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Book Review: Magical Thinking by Augusten Burroughs

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While reading Augusten Burroughs’ essay collection, Magical Thinking, I finished each story feeling like the author was coasting. After the twisted subject and eccentric characters of Running with Scissors (soon to be a movie with Annette Benning and — cringe alert — Gwyneth Paltrow), and the skewed perspective he brought to the ubiquitous rehab memoir with Dry (take that, Frey), the short, fluffy stories of his latest book seemed more like dinner-party anecdotes than essays.

But the more I think about it, how is that so different from his previous work? All three books are quick reads with an intelligent, witty guide who digs just deep enough to make sense of his surroundings (as much as he can, considering the seriously messed up childhood that is the center of Scissors) without wallowing too long in any one point.

More importantly, what’s wrong with a collection of dinner-party anecdotes? If that’s what you know to expect, each one is exactly what it’s supposed to be: original, entertaining and just long enough to keep the buzz going between glasses of syrah.

He introduces the stories by defining the titular phrase.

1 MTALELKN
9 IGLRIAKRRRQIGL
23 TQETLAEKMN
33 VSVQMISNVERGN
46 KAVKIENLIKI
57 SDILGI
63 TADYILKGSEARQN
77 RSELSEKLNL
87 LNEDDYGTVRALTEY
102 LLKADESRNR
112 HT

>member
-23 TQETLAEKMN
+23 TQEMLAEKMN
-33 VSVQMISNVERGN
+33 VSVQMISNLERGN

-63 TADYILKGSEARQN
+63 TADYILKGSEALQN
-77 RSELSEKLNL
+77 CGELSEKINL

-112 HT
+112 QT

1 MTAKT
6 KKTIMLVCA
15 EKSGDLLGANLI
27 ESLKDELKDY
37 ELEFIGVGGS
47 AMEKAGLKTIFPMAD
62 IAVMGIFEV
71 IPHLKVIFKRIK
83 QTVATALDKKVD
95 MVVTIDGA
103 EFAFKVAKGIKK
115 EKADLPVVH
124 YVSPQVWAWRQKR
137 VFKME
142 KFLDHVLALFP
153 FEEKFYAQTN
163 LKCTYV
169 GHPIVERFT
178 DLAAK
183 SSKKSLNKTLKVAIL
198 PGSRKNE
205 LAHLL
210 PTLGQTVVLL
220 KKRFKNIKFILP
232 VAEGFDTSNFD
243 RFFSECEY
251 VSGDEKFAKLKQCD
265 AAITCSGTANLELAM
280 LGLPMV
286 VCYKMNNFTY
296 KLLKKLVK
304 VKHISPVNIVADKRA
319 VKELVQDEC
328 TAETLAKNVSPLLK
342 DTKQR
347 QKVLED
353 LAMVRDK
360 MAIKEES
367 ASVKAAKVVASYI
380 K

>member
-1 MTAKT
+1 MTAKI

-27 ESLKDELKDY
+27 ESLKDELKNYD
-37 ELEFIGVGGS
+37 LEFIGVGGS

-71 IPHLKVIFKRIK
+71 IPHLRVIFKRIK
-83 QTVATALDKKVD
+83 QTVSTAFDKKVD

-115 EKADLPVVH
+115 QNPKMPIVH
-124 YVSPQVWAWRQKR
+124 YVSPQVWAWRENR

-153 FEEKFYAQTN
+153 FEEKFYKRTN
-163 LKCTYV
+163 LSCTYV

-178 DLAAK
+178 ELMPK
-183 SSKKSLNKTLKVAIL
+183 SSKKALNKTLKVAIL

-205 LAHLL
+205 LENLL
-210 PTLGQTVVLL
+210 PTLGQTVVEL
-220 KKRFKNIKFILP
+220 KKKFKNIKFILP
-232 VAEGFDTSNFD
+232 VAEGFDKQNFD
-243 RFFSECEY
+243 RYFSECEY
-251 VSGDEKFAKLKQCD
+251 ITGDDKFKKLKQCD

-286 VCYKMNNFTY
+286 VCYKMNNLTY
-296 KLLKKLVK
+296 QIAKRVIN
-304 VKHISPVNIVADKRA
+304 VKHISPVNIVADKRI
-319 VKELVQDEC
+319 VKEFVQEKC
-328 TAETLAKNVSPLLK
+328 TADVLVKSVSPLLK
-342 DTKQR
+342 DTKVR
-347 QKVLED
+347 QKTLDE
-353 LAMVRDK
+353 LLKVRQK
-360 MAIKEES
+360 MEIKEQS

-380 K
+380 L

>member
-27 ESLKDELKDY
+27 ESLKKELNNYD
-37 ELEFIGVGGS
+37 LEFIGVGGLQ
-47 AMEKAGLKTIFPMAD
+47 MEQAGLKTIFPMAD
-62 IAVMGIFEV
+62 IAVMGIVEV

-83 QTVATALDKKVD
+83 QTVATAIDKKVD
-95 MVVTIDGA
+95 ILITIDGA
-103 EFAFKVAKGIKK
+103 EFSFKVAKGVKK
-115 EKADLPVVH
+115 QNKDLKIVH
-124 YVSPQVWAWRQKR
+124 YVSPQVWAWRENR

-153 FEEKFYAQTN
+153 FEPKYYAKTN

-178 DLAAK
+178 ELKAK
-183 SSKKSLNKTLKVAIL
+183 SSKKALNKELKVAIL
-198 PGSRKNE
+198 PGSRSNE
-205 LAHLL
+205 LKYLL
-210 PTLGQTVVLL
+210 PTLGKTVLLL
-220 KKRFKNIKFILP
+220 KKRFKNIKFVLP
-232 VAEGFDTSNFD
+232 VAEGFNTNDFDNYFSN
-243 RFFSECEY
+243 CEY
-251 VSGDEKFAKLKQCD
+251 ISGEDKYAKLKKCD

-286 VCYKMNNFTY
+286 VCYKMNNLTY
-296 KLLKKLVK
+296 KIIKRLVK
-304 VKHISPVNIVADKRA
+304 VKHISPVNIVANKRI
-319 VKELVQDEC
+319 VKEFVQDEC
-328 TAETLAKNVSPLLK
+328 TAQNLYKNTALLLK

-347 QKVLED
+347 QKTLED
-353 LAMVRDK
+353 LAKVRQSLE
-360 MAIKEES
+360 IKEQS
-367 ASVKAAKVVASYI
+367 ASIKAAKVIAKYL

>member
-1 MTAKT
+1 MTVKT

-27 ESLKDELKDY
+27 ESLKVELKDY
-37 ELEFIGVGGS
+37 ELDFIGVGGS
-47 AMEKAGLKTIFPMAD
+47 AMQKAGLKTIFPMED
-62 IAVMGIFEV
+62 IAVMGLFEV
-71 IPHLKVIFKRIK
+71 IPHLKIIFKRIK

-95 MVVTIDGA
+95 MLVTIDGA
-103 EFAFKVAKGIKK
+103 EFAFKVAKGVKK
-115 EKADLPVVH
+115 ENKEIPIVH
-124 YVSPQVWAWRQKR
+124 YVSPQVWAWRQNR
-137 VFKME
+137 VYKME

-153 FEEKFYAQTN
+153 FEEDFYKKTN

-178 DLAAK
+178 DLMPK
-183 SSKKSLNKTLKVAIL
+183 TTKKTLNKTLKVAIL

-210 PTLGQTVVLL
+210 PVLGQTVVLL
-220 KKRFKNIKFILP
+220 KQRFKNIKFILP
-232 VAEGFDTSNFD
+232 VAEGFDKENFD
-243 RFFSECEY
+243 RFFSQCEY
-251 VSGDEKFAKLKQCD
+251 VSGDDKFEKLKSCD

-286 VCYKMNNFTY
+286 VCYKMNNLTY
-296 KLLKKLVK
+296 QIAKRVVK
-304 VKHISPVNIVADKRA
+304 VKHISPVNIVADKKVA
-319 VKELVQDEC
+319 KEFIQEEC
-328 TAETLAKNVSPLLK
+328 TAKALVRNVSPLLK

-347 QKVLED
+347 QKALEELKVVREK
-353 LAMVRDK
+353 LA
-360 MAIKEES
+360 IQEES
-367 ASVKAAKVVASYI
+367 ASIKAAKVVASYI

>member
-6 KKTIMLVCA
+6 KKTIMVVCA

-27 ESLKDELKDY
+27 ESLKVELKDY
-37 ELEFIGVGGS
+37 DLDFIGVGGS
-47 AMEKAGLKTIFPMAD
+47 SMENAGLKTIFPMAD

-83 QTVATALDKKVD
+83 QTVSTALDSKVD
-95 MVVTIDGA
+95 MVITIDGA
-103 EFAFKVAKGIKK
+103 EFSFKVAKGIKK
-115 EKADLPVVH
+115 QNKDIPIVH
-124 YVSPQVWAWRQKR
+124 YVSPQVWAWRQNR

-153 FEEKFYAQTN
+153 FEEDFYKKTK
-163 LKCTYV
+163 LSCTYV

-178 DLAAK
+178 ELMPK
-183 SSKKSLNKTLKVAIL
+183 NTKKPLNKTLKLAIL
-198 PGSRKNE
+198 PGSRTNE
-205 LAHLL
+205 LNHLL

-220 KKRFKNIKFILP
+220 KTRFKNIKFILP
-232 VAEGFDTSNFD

Magical Thinking: A schizo-typal personality disorder attributing to one’s own actions something that had nothing to do with him or her and thus assuming that one has a greater influence over events than is actually the case.

When it comes to exposing this behavior, Burroughs often aims the honesty at himself. Whether he’s willing crazy co-workers to die, predicting his imminent appearance on The New York Times best-seller list, or justifying his moderate use of steroids, Burroughs exploits every eccentricity at his disposal.

The results can be hilarious, from his stint as a 14-year-old student at the Barbazon School of Modeling (where he mastered the Brooke Shields-splayed-on-the-floor pose) to his description of the opossum that was invading his country home’s backyard: “It had a long nose, thin, like a Swedish man’s penis.” OK, who thinks like that? That’s why you read Burroughs – to get those off-the-wall yet strangely accurate (not that I would know in this particular case, mind you) descriptions.

With 27 stories, some quite obviously end up as filler. When the buzz wears off, you might find yourself, as I often did, finishing a story thinking, “Is that it?” But don’t think about it too hard. Most of the chapters don’t require you to, anyway. Just whip it out on the train or bus to work, and you’ll be giggling at your new dinner party companion while everyone else is sulking into their coffee cups and RedEyes.

P.S. On a random note, I was originally going to start this review comparing Burroughs to David Sedaris and call it “Nothing Rhymes with Sedaris” until I realized Paris rhymes with Sedaris, which made me think of his Francophilic essay collection, Me Talk Pretty One Day, which he also could have titled Sedaris in Paris, which is not as funny as his title but c’mon, how often do you get a chance to rhyme your name with the subject of your own book? The closest I can think of for me is Baiocchi in Bangkok-i. Or Baiocchi in Iraq-i. And those both suck.

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About Don Baiocchi